Amerapoora: Shwe-doung-dyk Pagoda
Tripe retouched most of his negatives made in Burma and India. Here he painted the banks of clouds on the negative and even added horizontal strokes in the foreground to suggest ripples on the water, possibly to compensate for numerous pinholes in the negative that caused a peppering of black dots scattered across the print. In the text accompanying his Burma portfolio, Tripe explained that he printed many pictures that he otherwise might have discarded for technical reasons simply because of the importance of their subjects.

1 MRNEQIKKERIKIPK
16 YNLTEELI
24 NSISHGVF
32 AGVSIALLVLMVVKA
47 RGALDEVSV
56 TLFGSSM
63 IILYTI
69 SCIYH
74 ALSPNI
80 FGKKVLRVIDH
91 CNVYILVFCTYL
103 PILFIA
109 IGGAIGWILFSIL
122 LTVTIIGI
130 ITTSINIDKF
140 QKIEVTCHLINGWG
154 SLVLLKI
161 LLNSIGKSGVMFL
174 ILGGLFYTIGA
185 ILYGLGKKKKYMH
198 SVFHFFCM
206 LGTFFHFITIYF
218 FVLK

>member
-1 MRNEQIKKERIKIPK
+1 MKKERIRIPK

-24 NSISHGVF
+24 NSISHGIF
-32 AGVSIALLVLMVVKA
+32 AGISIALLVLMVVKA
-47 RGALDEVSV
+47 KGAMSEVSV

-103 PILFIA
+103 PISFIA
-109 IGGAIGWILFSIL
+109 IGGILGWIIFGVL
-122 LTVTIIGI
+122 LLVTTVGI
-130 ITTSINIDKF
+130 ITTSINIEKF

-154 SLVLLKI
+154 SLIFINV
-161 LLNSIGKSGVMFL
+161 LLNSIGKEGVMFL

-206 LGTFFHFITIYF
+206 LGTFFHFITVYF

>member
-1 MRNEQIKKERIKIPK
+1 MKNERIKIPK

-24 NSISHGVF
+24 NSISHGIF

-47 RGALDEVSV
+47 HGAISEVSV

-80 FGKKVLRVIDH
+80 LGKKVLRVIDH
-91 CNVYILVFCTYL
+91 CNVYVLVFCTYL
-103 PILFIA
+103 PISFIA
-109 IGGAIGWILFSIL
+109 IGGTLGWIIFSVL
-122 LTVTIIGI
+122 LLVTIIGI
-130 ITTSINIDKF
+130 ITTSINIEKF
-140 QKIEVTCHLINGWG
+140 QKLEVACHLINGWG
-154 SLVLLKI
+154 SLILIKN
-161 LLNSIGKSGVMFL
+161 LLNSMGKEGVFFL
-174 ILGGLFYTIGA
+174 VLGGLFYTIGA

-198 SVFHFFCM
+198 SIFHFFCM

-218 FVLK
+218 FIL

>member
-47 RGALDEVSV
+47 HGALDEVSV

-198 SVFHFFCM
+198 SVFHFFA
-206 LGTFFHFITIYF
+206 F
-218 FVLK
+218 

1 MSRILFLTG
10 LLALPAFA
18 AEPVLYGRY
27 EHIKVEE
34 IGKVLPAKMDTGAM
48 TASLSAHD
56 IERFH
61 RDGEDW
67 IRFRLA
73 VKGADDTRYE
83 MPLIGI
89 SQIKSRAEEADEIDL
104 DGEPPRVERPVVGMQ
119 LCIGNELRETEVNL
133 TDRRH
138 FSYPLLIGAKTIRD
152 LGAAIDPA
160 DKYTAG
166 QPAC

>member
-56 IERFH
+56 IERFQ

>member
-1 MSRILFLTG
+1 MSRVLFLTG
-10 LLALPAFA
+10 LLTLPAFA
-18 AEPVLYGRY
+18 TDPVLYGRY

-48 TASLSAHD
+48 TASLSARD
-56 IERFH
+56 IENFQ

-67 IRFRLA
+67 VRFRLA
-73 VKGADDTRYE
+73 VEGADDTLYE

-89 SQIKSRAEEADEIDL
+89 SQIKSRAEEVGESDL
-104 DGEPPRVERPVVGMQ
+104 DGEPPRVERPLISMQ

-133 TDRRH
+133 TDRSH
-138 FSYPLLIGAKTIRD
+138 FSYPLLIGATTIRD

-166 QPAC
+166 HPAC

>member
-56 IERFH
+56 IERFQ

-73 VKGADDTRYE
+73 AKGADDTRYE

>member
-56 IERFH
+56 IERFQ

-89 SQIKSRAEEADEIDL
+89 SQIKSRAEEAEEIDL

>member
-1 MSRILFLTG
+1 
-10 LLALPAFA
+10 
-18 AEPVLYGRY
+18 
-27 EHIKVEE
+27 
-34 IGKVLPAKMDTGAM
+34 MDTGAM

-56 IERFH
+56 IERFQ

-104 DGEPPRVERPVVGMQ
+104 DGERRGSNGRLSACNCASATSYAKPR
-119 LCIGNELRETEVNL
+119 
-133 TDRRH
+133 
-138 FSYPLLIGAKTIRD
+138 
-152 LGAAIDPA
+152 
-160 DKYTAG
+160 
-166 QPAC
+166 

Linnaeus Tripe (British, Devonport (Plymouth Dock) 1822–1902 Devonport)
With the invention of photography, the eighteenth-century British passion for recording exotic lands and studies of the peoples in India was given new impetus. The earliest photography on the continent dates from 1840 in Calcutta, the political center of British India. The technology for photography arrived in India quickly became popular among the local rulers-many of whom employed photographers at their courts-as well as the British who had come to make their fortunes in the colony. For both populations, the new medium replaced painting as the method for recording the local landscape, architecture, people, and important events.